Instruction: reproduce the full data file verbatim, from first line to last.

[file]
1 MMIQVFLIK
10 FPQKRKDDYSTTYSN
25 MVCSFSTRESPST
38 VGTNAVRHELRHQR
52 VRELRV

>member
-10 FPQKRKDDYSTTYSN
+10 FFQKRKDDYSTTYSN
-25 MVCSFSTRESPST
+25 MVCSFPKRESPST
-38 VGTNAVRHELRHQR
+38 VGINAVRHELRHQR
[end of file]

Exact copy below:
1 MMIQVFLIK
10 FPQKRKDDYSTTYSN
25 MVCSFSTRESPST
38 VGTNAVRHELRHQR
52 VRELRV

>member
-10 FPQKRKDDYSTTYSN
+10 FFQKRKDDYSTTYSN
-25 MVCSFSTRESPST
+25 MVCSFPKRESPST
-38 VGTNAVRHELRHQR
+38 VGINAVRHELRHQR